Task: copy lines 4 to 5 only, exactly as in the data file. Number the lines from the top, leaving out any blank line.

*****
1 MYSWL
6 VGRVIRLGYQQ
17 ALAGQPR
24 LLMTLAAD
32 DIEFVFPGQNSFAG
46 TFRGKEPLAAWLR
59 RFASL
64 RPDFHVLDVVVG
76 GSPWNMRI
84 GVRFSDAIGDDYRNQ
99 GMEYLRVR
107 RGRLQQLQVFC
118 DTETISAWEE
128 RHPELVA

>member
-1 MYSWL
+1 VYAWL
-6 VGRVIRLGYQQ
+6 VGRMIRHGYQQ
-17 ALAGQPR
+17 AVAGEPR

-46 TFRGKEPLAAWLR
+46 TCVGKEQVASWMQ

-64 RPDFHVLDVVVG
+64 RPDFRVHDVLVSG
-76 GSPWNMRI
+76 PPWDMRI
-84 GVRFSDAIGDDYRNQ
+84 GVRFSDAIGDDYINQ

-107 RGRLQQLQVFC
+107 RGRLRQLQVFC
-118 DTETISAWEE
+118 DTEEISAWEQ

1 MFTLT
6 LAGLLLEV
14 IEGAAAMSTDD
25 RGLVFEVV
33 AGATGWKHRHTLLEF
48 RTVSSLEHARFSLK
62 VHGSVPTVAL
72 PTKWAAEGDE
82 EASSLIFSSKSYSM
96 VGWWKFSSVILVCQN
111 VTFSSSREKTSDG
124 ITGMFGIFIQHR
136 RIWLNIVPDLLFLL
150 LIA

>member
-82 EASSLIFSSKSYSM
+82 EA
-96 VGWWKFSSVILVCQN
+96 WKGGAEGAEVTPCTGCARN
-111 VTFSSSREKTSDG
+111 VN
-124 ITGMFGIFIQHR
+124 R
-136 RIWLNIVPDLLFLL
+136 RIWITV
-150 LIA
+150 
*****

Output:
24 LLMTLAAD
32 DIEFVFPGQNSFAG